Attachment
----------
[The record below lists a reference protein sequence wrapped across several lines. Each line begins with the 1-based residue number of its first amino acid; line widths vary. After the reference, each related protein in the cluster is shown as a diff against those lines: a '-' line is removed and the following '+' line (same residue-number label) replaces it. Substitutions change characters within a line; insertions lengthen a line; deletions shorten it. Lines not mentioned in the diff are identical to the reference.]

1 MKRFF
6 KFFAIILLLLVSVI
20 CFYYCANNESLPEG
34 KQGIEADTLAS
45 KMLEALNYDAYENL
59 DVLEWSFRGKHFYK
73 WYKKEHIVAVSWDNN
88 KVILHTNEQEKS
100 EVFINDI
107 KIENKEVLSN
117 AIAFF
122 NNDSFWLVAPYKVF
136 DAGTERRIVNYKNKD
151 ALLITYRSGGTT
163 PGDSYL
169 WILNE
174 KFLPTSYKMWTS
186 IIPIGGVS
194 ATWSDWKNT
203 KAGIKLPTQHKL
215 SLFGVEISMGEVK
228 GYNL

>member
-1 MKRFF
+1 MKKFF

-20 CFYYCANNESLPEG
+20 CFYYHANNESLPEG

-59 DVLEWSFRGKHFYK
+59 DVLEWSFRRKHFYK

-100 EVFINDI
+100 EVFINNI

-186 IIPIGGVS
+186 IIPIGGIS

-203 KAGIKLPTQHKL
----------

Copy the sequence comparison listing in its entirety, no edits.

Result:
[The record below lists a reference protein sequence wrapped across several lines. Each line begins with the 1-based residue number of its first amino acid; line widths vary. After the reference, each related protein in the cluster is shown as a diff against those lines: a '-' line is removed and the following '+' line (same residue-number label) replaces it. Substitutions change characters within a line; insertions lengthen a line; deletions shorten it. Lines not mentioned in the diff are identical to the reference.]

1 MKRFF
6 KFFAIILLLLVSVI
20 CFYYCANNESLPEG
34 KQGIEADTLAS
45 KMLEALNYDAYENL
59 DVLEWSFRGKHFYK
73 WYKKEHIVAVSWDNN
88 KVILHTNEQEKS
100 EVFINDI
107 KIENKEVLSN
117 AIAFF
122 NNDSFWLVAPYKVF
136 DAGTERRIVNYKNKD
151 ALLITYRSGGTT
163 PGDSYL
169 WILNE
174 KFLPTSYKMWTS
186 IIPIGGVS
194 ATWSDWKNT
203 KAGIKLPTQHKL
215 SLFGVEISMGEVK
228 GYNL

>member
-1 MKRFF
+1 MKKFF

-20 CFYYCANNESLPEG
+20 CFYYHANNESLPEG

-59 DVLEWSFRGKHFYK
+59 DVLEWSFRRKHFYK

-100 EVFINDI
+100 EVFINNI

-186 IIPIGGVS
+186 IIPIGGIS

-203 KAGIKLPTQHKL